The seductive shuffle of Kind Of Love next licks temptingly over the senses, its jazz bred almost easy listening leaning call leading the senses into an electronic elegance before the instrumental skit of In The Meantime brings a cinematically emotive breather to the dance of the release. It’s enjoyable if slightly underwhelming presence in the larger scheme of things is succeeded by Devil’s Lighthouse, a song which encloses the listener in a melody rich sonic exploration which simply brings another flush of ardour towards the album. Restrained yet brisk in its step, the track pushes shadows into the arms of warm ambition and hope for another pinnacle in the continuously lofty range of majesty.
Both Well Measured Vice and The Last Time leave a spellbound state over ears and thoughts, the first another upbeat romp with provocative colour to its melodies and vocals playing within a rhythmic and pulsating courting. The song designs riveting adventures within its fluid waltz to easily transfix whilst its successor s offers the most potent seduction with its XTC like eccentricity and occasional Andy Partridge flavoured twist in the vocals. The song is one of the few happy to simply walk around the senses and coat them with a thick breeze of varied inventive whispers before making way for the dance floor spawned Back Again. Even if missing the benchmark set, the track is another drawing a mesmeric rapture which simply draws you in without reserve, its rhythmic tantalising as potent as its melodic fascination.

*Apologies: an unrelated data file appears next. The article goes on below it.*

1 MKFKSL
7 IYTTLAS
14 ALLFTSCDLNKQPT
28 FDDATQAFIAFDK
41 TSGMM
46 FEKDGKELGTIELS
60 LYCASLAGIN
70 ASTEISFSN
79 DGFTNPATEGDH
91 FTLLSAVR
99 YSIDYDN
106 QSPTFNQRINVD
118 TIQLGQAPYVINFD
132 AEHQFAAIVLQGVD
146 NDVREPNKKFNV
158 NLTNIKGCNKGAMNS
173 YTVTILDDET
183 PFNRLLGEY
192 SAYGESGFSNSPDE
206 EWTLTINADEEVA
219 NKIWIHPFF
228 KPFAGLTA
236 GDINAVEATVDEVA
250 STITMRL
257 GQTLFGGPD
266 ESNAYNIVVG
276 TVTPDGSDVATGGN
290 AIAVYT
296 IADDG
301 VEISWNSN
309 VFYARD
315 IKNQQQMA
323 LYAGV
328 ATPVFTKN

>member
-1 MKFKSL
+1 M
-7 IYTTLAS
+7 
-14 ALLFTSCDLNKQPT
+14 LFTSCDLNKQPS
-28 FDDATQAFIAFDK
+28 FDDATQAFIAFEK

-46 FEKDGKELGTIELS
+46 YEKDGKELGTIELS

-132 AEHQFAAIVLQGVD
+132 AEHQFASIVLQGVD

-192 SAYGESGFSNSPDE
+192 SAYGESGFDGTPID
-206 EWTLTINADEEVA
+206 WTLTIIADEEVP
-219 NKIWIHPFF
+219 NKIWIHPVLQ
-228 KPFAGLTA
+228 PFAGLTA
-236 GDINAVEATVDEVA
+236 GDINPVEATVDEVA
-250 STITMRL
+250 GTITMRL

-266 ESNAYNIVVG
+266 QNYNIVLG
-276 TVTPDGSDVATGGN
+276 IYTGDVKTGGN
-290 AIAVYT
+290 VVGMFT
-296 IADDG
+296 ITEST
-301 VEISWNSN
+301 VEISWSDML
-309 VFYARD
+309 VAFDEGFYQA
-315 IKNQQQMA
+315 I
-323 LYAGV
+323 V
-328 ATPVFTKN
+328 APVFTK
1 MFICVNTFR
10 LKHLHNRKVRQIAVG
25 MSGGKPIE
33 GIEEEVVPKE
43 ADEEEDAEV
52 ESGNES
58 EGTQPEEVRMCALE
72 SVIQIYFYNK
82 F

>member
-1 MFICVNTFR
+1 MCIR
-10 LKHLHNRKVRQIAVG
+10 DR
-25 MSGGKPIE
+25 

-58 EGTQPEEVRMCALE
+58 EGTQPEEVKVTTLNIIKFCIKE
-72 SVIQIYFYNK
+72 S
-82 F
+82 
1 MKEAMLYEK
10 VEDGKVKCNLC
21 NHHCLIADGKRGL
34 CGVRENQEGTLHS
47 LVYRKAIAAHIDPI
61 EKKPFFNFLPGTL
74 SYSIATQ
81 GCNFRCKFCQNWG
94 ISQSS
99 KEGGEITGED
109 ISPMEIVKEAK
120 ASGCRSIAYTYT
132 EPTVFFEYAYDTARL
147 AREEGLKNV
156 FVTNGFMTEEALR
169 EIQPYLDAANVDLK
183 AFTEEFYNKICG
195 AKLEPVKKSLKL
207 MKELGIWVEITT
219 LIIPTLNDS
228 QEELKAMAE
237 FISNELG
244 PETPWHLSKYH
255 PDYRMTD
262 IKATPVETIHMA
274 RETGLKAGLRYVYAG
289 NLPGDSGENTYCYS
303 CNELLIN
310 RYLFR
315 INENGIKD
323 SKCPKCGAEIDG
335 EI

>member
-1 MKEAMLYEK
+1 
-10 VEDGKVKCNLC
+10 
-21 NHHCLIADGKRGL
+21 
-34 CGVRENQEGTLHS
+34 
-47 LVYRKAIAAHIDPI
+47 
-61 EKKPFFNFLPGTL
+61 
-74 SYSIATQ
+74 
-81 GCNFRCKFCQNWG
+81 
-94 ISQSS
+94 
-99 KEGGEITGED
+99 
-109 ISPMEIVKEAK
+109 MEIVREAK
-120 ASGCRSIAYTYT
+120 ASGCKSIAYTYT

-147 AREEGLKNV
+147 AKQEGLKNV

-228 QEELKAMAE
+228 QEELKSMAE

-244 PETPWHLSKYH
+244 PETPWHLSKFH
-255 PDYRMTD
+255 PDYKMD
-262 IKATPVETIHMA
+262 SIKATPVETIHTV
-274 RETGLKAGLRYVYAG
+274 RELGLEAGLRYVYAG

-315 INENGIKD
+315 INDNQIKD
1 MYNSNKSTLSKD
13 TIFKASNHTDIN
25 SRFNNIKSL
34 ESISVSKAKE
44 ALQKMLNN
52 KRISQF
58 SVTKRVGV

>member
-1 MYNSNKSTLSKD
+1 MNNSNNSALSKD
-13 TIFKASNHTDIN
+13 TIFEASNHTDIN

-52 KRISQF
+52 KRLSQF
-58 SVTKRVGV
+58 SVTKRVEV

The album’s title track lays a haunted ambience around the imagination as the song and Mr Bruce explain their feelings and thoughts respectively, the song a smouldering and sultry flight into observational and inward reflection to which the keys place compelling embers and imagination shaping sparks. The enchanting journey is matched and surpassed by the latest single, the brilliant Alarm Call. Released with a video to raise awareness and funds for The Epilepsy Society, there is a definite Julian Cope feel to the song vocally, emotionally, and exploratory; it’s pulsating contagion aligned to evocative textures and thoughts pure addictiveness.
Closing with Some Nights, another impossible catchy and passion securing musical rap of peerless prowess and excited imagination, Puppet Loosely Strung is just sensational. It is a quite brilliant investigation of lost loves, dark relationships, and shadowed reflections all wrapped up in one of the most extraordinary sirenesque designs of sound and spirit. The Correspondents is our new lust and we suggest you make them yours too.